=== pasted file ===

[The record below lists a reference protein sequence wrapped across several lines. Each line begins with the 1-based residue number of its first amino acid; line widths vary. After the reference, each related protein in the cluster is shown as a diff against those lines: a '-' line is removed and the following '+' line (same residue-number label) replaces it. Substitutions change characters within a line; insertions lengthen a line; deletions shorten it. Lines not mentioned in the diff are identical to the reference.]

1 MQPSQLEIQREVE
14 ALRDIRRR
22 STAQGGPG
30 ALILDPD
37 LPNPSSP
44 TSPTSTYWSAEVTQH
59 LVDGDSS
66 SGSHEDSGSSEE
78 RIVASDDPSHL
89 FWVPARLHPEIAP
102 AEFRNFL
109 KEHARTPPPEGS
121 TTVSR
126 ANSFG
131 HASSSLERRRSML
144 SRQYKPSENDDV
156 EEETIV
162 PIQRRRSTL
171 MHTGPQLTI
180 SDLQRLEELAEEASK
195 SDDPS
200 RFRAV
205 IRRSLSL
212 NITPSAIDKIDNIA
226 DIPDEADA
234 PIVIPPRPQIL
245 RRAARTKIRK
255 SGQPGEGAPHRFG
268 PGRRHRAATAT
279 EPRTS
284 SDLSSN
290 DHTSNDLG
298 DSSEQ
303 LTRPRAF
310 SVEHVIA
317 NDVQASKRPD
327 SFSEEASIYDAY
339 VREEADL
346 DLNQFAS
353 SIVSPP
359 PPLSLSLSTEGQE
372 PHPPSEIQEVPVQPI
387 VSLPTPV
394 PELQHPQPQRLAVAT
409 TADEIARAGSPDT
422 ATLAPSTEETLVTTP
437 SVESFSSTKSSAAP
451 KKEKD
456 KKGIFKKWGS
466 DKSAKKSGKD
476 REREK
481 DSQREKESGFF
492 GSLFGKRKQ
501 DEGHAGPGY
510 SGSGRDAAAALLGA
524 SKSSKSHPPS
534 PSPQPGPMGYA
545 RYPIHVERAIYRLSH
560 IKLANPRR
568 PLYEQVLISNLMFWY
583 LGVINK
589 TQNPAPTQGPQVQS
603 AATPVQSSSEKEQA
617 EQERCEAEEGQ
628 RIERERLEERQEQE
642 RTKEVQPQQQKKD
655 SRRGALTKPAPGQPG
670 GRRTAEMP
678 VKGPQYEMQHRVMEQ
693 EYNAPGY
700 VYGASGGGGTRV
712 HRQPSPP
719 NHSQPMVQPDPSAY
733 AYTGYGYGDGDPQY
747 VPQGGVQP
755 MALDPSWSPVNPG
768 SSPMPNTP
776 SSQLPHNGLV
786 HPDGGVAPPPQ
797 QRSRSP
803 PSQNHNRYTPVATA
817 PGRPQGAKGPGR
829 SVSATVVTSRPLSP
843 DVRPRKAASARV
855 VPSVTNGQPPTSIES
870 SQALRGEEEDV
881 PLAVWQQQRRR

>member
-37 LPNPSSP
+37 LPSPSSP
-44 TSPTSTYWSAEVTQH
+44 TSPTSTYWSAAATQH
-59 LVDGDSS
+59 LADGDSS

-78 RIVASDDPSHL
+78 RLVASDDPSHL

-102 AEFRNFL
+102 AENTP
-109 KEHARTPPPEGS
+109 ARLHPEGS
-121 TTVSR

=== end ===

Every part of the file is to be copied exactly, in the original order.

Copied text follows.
[The record below lists a reference protein sequence wrapped across several lines. Each line begins with the 1-based residue number of its first amino acid; line widths vary. After the reference, each related protein in the cluster is shown as a diff against those lines: a '-' line is removed and the following '+' line (same residue-number label) replaces it. Substitutions change characters within a line; insertions lengthen a line; deletions shorten it. Lines not mentioned in the diff are identical to the reference.]

1 MQPSQLEIQREVE
14 ALRDIRRR
22 STAQGGPG
30 ALILDPD
37 LPNPSSP
44 TSPTSTYWSAEVTQH
59 LVDGDSS
66 SGSHEDSGSSEE
78 RIVASDDPSHL
89 FWVPARLHPEIAP
102 AEFRNFL
109 KEHARTPPPEGS
121 TTVSR
126 ANSFG
131 HASSSLERRRSML
144 SRQYKPSENDDV
156 EEETIV
162 PIQRRRSTL
171 MHTGPQLTI
180 SDLQRLEELAEEASK
195 SDDPS
200 RFRAV
205 IRRSLSL
212 NITPSAIDKIDNIA
226 DIPDEADA
234 PIVIPPRPQIL
245 RRAARTKIRK
255 SGQPGEGAPHRFG
268 PGRRHRAATAT
279 EPRTS
284 SDLSSN
290 DHTSNDLG
298 DSSEQ
303 LTRPRAF
310 SVEHVIA
317 NDVQASKRPD
327 SFSEEASIYDAY
339 VREEADL
346 DLNQFAS
353 SIVSPP
359 PPLSLSLSTEGQE
372 PHPPSEIQEVPVQPI
387 VSLPTPV
394 PELQHPQPQRLAVAT
409 TADEIARAGSPDT
422 ATLAPSTEETLVTTP
437 SVESFSSTKSSAAP
451 KKEKD
456 KKGIFKKWGS
466 DKSAKKSGKD
476 REREK
481 DSQREKESGFF
492 GSLFGKRKQ
501 DEGHAGPGY
510 SGSGRDAAAALLGA
524 SKSSKSHPPS
534 PSPQPGPMGYA
545 RYPIHVERAIYRLSH
560 IKLANPRR
568 PLYEQVLISNLMFWY
583 LGVINK
589 TQNPAPTQGPQVQS
603 AATPVQSSSEKEQA
617 EQERCEAEEGQ
628 RIERERLEERQEQE
642 RTKEVQPQQQKKD
655 SRRGALTKPAPGQPG
670 GRRTAEMP
678 VKGPQYEMQHRVMEQ
693 EYNAPGY
700 VYGASGGGGTRV
712 HRQPSPP
719 NHSQPMVQPDPSAY
733 AYTGYGYGDGDPQY
747 VPQGGVQP
755 MALDPSWSPVNPG
768 SSPMPNTP
776 SSQLPHNGLV
786 HPDGGVAPPPQ
797 QRSRSP
803 PSQNHNRYTPVATA
817 PGRPQGAKGPGR
829 SVSATVVTSRPLSP
843 DVRPRKAASARV
855 VPSVTNGQPPTSIES
870 SQALRGEEEDV
881 PLAVWQQQRRR

>member
-37 LPNPSSP
+37 LPSPSSP
-44 TSPTSTYWSAEVTQH
+44 TSPTSTYWSAAATQH
-59 LVDGDSS
+59 LADGDSS

-78 RIVASDDPSHL
+78 RLVASDDPSHL

-102 AEFRNFL
+102 AENTP
-109 KEHARTPPPEGS
+109 ARLHPEGS
-121 TTVSR